Your book could probably be placed on more than one table, which is where the classic X meets Y comp title formula comes in. You can be even more specific, though. What about each title makes it comparable to your book? The powerful romance of X with the fast pace of Y tells me much more.

 

  1. But don’t use wildly different comps.

I recently passed on a query that used comp titles so different I couldn’t see how they were talking about the same book. For instance, if you pitch your book as THE FAULT IN OUR STARS meets GONE GIRL, I’ll think you’re not sure what sort of book you’ve written, since those works couldn’t be more different—in category, genre, tone, themes, everything! Specificity can help here, but at a certain point, it’s too much of a puzzle. Choosing books from the same metaphorical shelf will help a great deal. And remember, it’s fine to use just one comp title.

 

  1. Consider a character comp.

Say you can’t think of a great comp for your book as a whole. What about your main character? Maybe you’ve written a protagonist who’s just like Harriet the Spy—but in space. Even though you’re not describing the entire book, helping an agent understand your protagonist will go a long way to her understanding your book.

 

  1. Movies and TV shows can be comp titles, too.

Books are the obvious comp source, but other media can work as well, especially if it’s big and buzzy. I’ve seen comps used successfully with properties like SCANDAL, PRETTY LITTLE LIARS, and SERIAL, just to name a few. Only go this route if it’s a popular, recent show and if it truly is the best comp for your book—don’t tell me it’s like the current Big Thing just because it’s the current Big Thing.

 

  1. Strike the Goldilocks balance: not too famous and not too obscure.

If you set the bar too high, it’s hard for your book to live up to the comparison—no, sadly, your book will probably not be the next HARRY POTTER. On the other hand, if you set the bar too low, you risk the agent a) not having heard of the comp, which makes it unhelpful or b) thinking your book will be too small to pique a publisher’s interest. It’s tough, but you have to find the comp title that’s just right.

 

Jennifer Johnson-Blalock joined Liza Dawson Associates as an associate agent in 2015, having previously interned at LDA in 2013 before working as an agent’s assistant at Trident Media Group. Jennifer graduated with honors from The University of Texas at Austin with a B.A. in English and earned a J.D. from Harvard Law School. Before interning at LDA, she practiced entertainment law and taught high school English and debate. Follow her on Twitter @JJohnsonBlalock, and visit her website: www.jjohnsonblalock.com.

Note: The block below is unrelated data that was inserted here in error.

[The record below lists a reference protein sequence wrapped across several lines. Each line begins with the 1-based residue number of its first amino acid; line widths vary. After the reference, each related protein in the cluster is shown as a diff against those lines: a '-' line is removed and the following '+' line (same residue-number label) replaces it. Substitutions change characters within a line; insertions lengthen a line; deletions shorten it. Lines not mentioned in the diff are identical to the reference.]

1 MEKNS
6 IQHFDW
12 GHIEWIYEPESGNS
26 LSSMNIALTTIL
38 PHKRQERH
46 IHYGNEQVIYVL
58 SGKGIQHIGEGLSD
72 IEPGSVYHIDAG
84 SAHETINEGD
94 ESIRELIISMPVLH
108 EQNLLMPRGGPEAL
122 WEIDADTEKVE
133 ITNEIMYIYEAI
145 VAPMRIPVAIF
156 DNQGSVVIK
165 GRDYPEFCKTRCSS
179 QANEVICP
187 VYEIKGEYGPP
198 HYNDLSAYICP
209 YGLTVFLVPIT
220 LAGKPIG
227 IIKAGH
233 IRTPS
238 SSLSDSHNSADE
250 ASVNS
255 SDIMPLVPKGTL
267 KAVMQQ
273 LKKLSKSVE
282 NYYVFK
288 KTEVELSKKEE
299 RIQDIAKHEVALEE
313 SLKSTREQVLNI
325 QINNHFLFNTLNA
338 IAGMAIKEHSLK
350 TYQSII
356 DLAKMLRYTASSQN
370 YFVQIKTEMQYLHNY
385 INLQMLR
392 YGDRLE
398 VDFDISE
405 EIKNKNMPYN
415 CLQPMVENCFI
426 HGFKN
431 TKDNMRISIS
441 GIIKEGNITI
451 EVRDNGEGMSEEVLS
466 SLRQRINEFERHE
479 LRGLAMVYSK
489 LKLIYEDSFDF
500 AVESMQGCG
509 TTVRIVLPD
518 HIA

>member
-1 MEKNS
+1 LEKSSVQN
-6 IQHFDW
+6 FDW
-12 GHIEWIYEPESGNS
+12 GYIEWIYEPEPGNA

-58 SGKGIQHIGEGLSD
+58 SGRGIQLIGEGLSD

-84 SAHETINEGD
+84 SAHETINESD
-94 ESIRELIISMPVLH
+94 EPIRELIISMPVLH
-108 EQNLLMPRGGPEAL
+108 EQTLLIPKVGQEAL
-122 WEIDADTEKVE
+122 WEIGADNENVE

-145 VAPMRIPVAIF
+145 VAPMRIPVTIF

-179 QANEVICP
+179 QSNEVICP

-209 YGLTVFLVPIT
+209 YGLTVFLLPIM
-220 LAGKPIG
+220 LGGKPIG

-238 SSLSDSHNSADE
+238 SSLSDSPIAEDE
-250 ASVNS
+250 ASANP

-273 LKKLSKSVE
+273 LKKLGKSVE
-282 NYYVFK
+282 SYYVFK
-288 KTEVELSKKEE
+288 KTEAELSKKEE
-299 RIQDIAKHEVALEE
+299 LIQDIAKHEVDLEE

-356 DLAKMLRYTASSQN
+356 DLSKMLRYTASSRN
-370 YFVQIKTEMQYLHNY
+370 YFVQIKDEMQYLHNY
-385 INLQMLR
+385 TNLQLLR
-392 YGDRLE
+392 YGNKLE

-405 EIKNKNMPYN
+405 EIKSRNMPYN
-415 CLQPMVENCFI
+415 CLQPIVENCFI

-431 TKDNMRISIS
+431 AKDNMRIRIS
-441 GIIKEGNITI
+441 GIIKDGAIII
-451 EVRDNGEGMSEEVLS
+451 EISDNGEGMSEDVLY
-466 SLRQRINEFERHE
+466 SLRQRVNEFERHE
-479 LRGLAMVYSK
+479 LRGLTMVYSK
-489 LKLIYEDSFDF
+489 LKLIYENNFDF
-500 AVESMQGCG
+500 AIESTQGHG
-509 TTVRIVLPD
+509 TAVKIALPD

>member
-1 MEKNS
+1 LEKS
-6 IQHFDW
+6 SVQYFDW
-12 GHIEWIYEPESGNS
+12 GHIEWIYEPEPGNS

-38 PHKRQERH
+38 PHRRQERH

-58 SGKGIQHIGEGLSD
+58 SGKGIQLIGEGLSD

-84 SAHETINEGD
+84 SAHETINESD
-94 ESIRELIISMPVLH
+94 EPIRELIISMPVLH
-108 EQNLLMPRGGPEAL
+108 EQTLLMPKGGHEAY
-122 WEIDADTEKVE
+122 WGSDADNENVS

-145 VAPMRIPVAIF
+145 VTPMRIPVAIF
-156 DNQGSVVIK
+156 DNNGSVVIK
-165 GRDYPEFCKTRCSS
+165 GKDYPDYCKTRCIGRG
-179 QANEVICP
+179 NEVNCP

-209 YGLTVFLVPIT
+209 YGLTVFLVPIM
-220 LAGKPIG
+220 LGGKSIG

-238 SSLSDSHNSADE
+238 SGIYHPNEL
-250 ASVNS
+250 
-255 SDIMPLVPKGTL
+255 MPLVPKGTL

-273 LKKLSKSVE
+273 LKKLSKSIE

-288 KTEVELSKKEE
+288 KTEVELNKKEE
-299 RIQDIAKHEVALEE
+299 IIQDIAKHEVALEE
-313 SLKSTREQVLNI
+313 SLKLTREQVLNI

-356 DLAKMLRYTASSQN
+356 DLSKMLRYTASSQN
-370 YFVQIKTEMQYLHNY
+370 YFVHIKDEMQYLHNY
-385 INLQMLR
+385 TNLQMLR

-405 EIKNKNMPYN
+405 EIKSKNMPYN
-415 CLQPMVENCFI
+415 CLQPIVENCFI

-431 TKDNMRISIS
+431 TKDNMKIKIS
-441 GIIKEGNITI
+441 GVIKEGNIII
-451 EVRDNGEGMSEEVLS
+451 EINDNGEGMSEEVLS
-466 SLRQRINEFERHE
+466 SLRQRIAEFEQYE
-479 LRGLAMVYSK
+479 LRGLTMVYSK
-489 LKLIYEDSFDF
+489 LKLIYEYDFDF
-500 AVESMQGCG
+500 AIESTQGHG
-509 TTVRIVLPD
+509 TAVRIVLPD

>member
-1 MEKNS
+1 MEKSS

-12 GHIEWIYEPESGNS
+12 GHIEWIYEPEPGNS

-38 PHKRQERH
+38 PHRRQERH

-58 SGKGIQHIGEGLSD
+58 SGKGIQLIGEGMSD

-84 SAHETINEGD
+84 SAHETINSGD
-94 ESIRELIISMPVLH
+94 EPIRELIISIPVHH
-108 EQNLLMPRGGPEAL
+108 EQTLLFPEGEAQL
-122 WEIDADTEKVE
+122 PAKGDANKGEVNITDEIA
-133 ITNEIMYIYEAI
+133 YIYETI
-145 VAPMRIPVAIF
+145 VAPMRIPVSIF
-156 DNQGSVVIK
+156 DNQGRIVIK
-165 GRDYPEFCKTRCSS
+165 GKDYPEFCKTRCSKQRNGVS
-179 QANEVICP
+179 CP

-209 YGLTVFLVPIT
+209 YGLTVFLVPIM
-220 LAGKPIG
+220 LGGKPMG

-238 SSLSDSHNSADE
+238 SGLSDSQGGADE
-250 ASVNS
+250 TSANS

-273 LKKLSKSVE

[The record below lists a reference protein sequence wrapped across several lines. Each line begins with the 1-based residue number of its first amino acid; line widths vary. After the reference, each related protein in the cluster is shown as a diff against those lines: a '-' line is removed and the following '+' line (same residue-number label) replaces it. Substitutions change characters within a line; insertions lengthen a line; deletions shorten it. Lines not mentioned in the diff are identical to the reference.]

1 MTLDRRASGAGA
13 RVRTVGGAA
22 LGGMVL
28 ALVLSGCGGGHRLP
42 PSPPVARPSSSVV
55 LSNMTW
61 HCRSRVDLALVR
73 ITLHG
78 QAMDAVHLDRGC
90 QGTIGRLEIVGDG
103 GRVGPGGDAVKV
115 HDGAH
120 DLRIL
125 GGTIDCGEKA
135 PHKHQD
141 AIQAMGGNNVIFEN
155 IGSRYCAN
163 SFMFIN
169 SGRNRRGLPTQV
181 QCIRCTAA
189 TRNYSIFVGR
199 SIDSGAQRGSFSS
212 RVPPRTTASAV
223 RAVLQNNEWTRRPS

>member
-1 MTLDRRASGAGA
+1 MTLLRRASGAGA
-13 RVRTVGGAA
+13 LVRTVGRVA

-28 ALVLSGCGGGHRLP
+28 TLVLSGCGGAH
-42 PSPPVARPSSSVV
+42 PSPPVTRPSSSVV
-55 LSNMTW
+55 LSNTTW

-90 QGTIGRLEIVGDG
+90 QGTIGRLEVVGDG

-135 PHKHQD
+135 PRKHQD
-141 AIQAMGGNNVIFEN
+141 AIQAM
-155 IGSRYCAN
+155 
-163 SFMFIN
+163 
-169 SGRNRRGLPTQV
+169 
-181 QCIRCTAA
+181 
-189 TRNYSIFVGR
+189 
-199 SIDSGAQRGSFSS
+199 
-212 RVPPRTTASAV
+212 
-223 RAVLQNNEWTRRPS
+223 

3 Differences Between a Demographic and Your Market

I get a lot of proposals or pitches that say “there are 157 million women in the US, that’s my market” and unfortunately they’re mixing up the difference between a demographic and a market. Publishers (especially publicists) don’t take well to these things because it makes someone seem out of touch from a marketing and sales perspective which is very worrisome considering writers are doing more and more to market their own books–and publishers expect them to.

THE THREE MAIN DIFFERENCES BETWEEN A DEMOGRAPHIC AND A MARKET:

1. A Demographic is a population which generally unknowable in a marketing sense (without data), a Market is data-driven, tangible, and accountable. A Demographic is a fact and often an unattainable group. A Market is an engaged group of probable book buyers rooted in proof.

2. Do you know how to actually reach that Demographic? If so, you’re starting to get a Market.  If you don’t know how to market to these groups then they aren’t your market–you can’t reach them to share your book news.

Market:

  • Do you have a newsletter with subscribers or mailing list?
  • Do you have an engaged social media following with numbers to back it up?
  • Do you have a podcast with regular listeners?
  • Do you belong to any associations or groups (writing, alumni, or professional)?

3. Can you quantify the number of people that will directly encounter your promotion, marketing, or publicity? That’s your Market. Family, friends, co-workers, social media followers, subscribers, associations, groups–this is your market! They will be the people that you share your promotion with. Your publisher will help with bigger markets: their own mailing lists, their distribution reach, their bookstore promotion, their social media circles, existing customers and more. Your publicist will try to increase your market: getting essays, articles, reviews and interviews in front of more eyes. However, you have to do the work too–by knowing the existing market you have and how you want to grow it.